TULCA curator Linda Shevlin on the ideas behind this year's festival of the visual arts.
SYNTONIC STATE is the title of the 16th edition of TULCA Festival of Visual Arts which opens tomorrow, Friday November 2, and continues to November 18, featuring work by more than 20 artists.
TULCA 2018 includes new commissions, existing works, performances, talks, and events, and among the exhibiting artists are Jesse Jones, who represented Ireland in 2017’s Venice Biennale, Cyprien Gaillard, and Turner Prize-winner Mark Leckey.
The festival takes cues from Galway’s history, and from the concept of nostalgia. The comfort we take in looking to the past – particularly during times of crisis – forms the premise for multiple artistic responses. TULCA 18 takes its title from the psychology term 'culturally syntonic', meaning to be in harmony with one’s environment. In a time of mass migration and displacement, the search for a ‘syntonic state’ prompts nostalgia in popular culture and sees its use as a political device to incite fear and anger - themes explored in various ways throughout the TULCA programme.
The programme is curated by Linda Shevlin who outlined her approach to the event. “When I started thinking about it I was very conscious of what is happening politically, socially and the state that we are in," she says. "I noticed that politically there is a return to nostalgia in things like Brexit and the Trump campaign. I was interested in how that affected us in western society and how effective nostalgia can be as a political device. I was also thinking about Galway and its associations with the historical meaning of nostalgia around its past as a merchant and marine city. I took that idea and looked at artists who deal with that subject in their work.”
Linda explains how the idea of harmony embodied in the TULCA title, Syntonic State manifests in the programme. “By its nature, curating the festival is around finding synchronicity within the works and finding their common ground where they are brought together," she says. "There are some old works such as Mark Leckey’s which dates back to 1999, so explores a different environment to what we are living in now. In pulling all these together and placing them throughout the fabric of the city it forms a syntonic state by presenting the work in this way.”
'In Nostalgic Listening Club, people are invited to bring a piece of music and play it for the group; it’s like a book club but with music'‘
Tomorrow night’s TULCA opening, at 8pm in the Festival Gallery in Fairgreen House, will be followed by a performance by Aoibheann Greenan with a historic Galway link. “Aoibheann did a residency in Mexico and came across the story of John Riley, from Clifden, who led an Irish battalion, the San Patricios, in the Mexican army during the US-Mexican war of 1846-48," says Linda. "Her performance is a commemoration procession which will move through the city and enact different stages of John’s life using prose and poetry written by Aoibheann and performed by some of Galway’s well known street performers.”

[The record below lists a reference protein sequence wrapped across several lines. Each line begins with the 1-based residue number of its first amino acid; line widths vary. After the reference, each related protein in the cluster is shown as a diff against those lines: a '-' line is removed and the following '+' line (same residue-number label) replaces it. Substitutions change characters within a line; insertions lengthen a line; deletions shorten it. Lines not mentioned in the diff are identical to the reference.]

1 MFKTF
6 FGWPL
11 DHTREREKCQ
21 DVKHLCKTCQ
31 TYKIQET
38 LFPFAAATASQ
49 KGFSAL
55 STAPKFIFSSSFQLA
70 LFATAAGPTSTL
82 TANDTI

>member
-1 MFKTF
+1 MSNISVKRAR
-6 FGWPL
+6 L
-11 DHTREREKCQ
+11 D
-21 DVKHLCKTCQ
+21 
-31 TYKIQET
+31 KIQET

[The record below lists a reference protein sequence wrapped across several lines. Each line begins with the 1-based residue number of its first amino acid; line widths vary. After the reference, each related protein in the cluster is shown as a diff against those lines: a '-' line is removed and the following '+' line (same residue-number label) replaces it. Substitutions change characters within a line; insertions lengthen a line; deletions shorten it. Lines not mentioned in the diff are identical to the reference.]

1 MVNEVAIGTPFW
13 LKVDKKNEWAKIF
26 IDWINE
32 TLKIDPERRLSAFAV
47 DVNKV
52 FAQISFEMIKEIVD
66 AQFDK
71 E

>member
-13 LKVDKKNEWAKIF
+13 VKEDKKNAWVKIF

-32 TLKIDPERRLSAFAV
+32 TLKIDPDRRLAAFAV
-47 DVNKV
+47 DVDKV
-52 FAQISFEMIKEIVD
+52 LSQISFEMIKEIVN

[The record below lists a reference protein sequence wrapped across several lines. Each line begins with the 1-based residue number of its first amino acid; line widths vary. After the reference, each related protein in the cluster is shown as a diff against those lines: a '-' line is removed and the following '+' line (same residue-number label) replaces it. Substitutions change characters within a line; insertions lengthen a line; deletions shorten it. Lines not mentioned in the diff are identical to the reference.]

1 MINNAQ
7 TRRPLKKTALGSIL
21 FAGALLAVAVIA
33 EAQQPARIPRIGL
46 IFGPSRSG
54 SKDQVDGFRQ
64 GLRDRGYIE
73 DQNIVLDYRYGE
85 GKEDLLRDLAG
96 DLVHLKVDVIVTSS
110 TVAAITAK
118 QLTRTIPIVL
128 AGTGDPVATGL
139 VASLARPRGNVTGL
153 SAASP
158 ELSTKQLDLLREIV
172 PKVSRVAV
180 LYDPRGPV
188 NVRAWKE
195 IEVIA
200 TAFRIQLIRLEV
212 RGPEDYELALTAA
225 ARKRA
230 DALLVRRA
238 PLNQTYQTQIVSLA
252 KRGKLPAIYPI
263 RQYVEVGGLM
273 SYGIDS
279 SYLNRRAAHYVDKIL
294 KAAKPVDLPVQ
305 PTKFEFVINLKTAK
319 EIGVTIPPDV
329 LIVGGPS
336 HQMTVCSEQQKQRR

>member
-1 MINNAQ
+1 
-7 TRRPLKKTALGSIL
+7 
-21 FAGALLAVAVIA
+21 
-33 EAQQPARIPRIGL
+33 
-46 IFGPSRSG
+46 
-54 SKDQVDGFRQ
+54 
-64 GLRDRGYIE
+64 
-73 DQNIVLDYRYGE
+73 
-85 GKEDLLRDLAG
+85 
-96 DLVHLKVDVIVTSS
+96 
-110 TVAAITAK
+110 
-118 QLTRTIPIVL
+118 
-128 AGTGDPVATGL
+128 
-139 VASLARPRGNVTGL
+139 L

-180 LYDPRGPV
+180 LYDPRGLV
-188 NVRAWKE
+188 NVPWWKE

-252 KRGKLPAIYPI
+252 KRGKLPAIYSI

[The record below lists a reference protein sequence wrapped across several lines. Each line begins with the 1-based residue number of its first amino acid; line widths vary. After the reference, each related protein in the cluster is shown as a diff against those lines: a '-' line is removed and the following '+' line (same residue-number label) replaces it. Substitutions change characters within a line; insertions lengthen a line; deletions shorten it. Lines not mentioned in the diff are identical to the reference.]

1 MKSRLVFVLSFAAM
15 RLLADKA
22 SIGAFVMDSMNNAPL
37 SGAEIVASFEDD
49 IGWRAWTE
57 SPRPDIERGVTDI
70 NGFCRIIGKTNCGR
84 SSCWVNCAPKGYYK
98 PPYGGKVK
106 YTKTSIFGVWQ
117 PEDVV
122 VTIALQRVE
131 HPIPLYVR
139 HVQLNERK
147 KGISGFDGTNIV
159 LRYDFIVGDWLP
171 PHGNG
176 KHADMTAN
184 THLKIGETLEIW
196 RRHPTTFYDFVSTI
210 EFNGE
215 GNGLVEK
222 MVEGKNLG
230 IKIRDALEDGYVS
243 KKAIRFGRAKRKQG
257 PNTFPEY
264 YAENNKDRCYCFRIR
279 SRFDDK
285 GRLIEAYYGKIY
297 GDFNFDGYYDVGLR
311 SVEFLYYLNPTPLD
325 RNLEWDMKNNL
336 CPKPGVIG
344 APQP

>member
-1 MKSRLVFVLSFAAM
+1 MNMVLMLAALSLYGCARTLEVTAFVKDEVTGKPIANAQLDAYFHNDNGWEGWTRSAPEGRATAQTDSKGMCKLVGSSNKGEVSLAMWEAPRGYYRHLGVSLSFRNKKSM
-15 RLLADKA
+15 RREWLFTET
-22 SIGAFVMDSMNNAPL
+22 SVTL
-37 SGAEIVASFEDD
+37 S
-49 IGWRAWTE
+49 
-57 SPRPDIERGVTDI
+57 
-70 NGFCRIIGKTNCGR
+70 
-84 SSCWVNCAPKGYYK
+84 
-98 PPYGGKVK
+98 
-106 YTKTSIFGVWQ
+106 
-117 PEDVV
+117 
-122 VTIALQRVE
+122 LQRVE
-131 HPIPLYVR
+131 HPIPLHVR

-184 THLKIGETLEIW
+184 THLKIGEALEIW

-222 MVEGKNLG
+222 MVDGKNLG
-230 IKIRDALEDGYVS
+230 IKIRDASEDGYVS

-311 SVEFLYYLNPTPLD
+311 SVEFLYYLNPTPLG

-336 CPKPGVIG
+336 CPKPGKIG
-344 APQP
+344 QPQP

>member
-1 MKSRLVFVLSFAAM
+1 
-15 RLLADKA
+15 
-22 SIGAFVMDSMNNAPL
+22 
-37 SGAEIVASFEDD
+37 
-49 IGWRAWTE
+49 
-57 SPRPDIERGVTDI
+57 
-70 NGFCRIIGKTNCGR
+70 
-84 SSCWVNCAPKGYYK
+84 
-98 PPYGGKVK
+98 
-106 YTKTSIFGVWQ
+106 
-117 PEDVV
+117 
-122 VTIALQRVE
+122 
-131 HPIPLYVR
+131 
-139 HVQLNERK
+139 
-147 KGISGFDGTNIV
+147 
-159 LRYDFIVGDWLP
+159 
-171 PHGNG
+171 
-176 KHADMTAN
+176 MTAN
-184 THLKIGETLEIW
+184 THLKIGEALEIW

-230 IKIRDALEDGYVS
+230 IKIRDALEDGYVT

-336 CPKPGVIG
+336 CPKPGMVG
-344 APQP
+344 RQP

Another Galway link is present in the work of award-winning photographer Ciaran Óg Arnold. “Ciaran’s work is from a photographic series entitled I Went To The Worst of Bars Hoping to get Killed But All I Could Do Was Get Drunk Again, which won MACK Books First Book Award which is a very prestigious award within the world of photography. After spending time in America he returned home to recession-hit Ballinasloe where he documented the bars and nightclubs that would be familiar to many rural Irish towns. It’s a very cinematic series of images depicting images of rural Irish nightlife.”
Linda highlights two other events of note from the packed TULCA programme. “We have a lovely event in the Mechanics Institute, on November 10, called Nostalgic Listening Club which will be led by artist Mark Garry and people are invited to come along and bring a piece of music and play it for the group; it’s like a book club but with music and I think it will be really good fun. Then we are closing with a buffet cum art installation by the Domestic Godless collective in Sheridan’s cheesemongers where they will be using native heritage cereals and exploring ideas of sustainability.”
This year’s festival uses a lot of new venues across the city (made possible by the support of Galway’s business community ) and there will also be a bespoke publication designed by Padraig Cunningham of Pure Designs available, free of charge, at all venues. In addition to a text by Linda Shevlin, the publication will include a newly commissioned essay by Joanne Laws on rave culture.
By Charlie McBride
Galway Advertiser, Thu, Nov 01, 2018